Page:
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Hockey, Homophobia, and Hope

Light Up the Lamp doesn't exist in our reality. There's no (as of now) NHL team in San Francisco, or in Baltimore for that matter, and that's small potatoes to the other changes I made as I created this novel.

No NHL team has a female head coach, and as far as I know no trans men are or have been GMs. And as of when I'm writing this in May, 2023, there are no current out NHL players (one has been drafted, but he hasn't played an NHL game yet, and there have been other professional queer players but not in the NHL).

I so hope that this blog post becomes a sign of its time. That when you stumble upon this years from now, it's a reminder of what life used to be like and thankfully isn't anymore. Instead, your TVs are full of queer athletes among the upper echelon of all of our sports leagues, that pride nights at arenas are celebrations of ourselves and each other, and that we frown upon the current discourse as archaic, distasteful, and so thankfully behind us.

But for now, we're living in a time where NHL pride nights are at jeopardy, players are refusing to take the ice in pride jerseys for warmups, and professional sports, especially hockey, remain a distant dream for queer inclusion.

Getting to write my own books is one way I can sort through my disappointment, my fears, and my dread over the way support for pride is trending among professional leagues. In my stories, locker rooms are safe, the San Francisco Sea Lion's management makes their stance incredibly clear, and there's no issue on the team with anyone's sexual orientation or gender identity.

And it's really, really fun to write. Gil thinks what he thinks of Frank, but at no point is it because Frank is trans. Mitcher plays the villain in this story, and I guess if you squint you can make an argument he outs Gil... except Gil's never in the closet, because he doesn't have to be. Gil's into men, half the team is into men, Mitcher's probably into men too, and the real crux of Mitcher being an ass is him driving a wedge between Steph and Gil, so that Gil doesn't outshine him on the ice. It's a good old sports rivalry, where these guys can duke it out to be the star player, no matter who they want to kiss.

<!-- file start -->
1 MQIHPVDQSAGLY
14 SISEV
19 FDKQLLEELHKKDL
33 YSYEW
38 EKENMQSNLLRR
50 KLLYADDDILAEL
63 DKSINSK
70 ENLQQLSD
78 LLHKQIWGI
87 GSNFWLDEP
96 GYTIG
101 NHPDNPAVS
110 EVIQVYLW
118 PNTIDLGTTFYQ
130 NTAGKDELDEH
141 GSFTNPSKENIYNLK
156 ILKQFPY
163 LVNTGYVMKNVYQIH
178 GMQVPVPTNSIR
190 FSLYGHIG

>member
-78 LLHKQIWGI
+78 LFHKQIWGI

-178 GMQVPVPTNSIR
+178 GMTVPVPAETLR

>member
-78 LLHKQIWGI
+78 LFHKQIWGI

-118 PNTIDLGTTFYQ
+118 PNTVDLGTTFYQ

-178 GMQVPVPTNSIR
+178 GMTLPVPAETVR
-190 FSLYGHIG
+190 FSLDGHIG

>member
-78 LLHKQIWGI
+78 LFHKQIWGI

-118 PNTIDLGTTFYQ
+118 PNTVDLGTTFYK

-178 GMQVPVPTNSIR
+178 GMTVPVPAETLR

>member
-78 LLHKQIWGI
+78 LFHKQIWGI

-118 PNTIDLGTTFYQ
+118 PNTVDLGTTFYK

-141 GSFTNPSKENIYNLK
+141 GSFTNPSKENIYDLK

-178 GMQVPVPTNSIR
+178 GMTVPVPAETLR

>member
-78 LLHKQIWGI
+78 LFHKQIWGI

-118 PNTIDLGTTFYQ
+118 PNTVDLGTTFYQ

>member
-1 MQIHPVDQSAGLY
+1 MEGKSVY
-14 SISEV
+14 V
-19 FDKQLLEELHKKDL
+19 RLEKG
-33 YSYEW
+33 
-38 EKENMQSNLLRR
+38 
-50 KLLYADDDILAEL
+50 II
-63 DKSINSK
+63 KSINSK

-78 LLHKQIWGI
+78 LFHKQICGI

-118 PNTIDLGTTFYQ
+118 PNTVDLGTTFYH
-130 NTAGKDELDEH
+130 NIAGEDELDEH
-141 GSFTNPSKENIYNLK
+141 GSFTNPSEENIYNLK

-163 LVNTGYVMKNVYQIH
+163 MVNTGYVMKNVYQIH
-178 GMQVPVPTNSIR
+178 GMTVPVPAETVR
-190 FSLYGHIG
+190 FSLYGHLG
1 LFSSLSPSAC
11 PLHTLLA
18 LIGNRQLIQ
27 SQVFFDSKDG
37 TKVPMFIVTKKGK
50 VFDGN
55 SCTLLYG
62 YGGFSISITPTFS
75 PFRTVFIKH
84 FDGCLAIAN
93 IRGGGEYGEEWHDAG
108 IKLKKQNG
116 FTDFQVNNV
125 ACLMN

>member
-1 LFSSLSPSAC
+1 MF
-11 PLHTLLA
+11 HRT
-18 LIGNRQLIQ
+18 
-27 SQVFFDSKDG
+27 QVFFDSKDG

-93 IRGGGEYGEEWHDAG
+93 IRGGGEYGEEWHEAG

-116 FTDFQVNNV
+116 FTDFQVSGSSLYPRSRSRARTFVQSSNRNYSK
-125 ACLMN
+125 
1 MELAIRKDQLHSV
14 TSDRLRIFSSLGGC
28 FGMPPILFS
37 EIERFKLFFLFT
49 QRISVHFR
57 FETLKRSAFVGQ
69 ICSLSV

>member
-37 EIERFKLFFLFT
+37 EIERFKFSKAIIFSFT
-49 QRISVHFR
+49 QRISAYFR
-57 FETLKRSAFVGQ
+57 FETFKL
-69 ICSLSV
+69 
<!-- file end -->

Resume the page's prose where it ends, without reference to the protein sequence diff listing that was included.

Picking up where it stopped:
In my writing, I get to create a world where professional hockey players don't have homophobic issues in their day to day life. Do problems exist? Yes, absolutely, which Gil thinks of a few times over the course of the book. There are teams that are behind the times, locker room cultures that haven't caught up to where San Francisco is, but the Sea Lions are a delightfully inclusive and welcoming team to play for.

This world of hockey I've created is the same as the team I skate on. Most of us are queer and it's an incredible group of folks who I desperately, absolutely hope never find this book because they will roast me to tears of embarrassment, and I will end up in a puddle on a gross locker room floor laughing so hard I can't breathe.

Let's hope that the future of hockey continues to be teams chirping each other, friends having fun, and anyone and everyone falling in love. That's not the reality we live today, but I have hope for a changing world. Already there are professional players outspoken about queer rights, there are journalists pushing the conversation onwards, and there are teams that don't compromise on their promise to the queer community on the national stage. Until this is the norm, join me as a fan of the Sea Lions as a respite from the world we live in, and let's all enjoy a slice of hockey where we all get to be exactly who we are.

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